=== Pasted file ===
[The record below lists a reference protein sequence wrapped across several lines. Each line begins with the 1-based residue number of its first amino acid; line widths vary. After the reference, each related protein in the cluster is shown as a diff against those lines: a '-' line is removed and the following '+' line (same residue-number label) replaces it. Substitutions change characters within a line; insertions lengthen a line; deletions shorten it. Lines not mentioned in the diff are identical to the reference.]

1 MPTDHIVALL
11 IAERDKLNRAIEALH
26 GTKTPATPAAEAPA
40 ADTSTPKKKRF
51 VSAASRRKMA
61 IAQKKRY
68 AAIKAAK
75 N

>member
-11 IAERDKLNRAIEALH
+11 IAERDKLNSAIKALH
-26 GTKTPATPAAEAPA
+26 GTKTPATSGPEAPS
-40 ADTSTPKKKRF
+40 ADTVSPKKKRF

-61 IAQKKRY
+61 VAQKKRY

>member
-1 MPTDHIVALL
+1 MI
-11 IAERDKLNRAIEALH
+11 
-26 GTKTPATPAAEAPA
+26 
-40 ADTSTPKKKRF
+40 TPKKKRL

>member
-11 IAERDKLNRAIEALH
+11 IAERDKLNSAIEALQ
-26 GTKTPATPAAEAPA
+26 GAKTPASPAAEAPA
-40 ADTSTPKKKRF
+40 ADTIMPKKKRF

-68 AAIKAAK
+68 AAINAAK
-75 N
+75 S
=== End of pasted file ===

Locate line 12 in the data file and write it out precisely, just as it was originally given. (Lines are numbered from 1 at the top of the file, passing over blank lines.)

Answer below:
+11 IAERDKLNSAIKALH